John Finch is a recluse, word having leaked out. He’s almost a kind of living saint who rejects any adulation, and who still lives in the same war-torn hotel, while all around the factions have gotten more and more complex and intertangled. The gray caps are still there, but their supremacy has been checked by new rebel hybrids and powers, as well as the new rise of tribal power by the true original inhabitants of the area. Bliss is still part of the mix. Sintra has become a powerful leader. Bosun, driven half-mad by his brother’s memory bulb, figures in as well. Along with new characters.

Thing is, all of this is manifesting in my head as graphic novel, not as fiction. So I have no idea where it will lead, except my brain seems to be telling me once again that it wants Ambergris transformed, and to head directly into an illustrated medium, which is where it always seemed to be heading anyway.

This would be so much easier if I could myself draw worth a darn.

11 comments on “The Past, Present, and Future of Ambergris

  1. David H. says:

    First, a reissue of the Ambergris novels would be wonderful. I was slightly disappointed when I got “Shriek” and I realized that it was taller than my copy of “City,” and the same with my copy of “Finch” (which is slightly *shorter* than “Shriek”).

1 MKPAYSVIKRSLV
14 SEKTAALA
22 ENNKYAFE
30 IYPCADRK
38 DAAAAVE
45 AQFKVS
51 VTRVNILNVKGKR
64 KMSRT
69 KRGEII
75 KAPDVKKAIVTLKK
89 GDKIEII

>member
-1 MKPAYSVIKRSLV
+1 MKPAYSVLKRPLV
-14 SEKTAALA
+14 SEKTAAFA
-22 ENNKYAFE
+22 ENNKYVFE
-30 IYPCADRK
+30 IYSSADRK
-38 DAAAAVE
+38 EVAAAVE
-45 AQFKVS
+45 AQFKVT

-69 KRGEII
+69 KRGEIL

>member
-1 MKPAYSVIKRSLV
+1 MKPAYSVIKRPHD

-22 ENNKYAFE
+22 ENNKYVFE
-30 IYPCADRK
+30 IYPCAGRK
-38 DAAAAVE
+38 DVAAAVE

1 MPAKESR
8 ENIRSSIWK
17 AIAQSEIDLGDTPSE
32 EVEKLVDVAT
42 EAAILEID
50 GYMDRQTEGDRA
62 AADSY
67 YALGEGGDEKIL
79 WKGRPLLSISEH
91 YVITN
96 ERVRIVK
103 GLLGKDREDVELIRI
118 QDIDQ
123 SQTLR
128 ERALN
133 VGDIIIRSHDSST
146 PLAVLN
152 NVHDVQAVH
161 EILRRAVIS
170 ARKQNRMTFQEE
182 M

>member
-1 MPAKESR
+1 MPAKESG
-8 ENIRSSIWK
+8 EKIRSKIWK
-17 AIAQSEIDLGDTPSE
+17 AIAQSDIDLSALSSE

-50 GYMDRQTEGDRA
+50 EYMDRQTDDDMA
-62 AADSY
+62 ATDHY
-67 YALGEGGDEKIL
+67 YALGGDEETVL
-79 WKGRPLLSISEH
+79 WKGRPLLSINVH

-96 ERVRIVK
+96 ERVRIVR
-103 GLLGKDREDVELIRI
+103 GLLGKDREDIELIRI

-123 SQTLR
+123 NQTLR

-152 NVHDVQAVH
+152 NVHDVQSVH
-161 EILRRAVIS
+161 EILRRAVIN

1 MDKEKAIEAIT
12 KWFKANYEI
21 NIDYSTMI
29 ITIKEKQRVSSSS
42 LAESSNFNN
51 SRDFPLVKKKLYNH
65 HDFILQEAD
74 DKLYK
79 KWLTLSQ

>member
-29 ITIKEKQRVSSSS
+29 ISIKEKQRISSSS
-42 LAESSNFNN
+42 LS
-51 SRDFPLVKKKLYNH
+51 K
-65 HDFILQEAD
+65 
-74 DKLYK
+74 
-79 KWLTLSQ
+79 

Second, your Ambergris novels made me detest fungus in all forms. Seeing some fungi on a tree in my parents’ front lawn creeped me out like no other. Thanks! :)

    Finally, a graphic novel would be *awesome.* Even if you can’t draw, you can always work with an artist–that’s how American comics seem to be done–different artist, inker, letterer, writer, etc. per comic. Maybe ask Neil Gaiman or some other comic writing friend for some artist or comic studio recommendations (I’d be careful with Dabel Brothers Productions, though–I think they’ve had a lot of issues lately with keeping to contracts. See Martin, George R. R.).

  2. Nemone says:

    Yes!Yes!*dances the dance of joy, alarming the neighbours*.We are going back to Ambergris!And will Finch still have a cat called Feral,possibly a descendant, or the same(suspiciously longevous)one, or a figment of his imagination?I can’t wait.Happy,happy.Graphic novel,it’s all good.This is a wish granted!

  3. redhead says: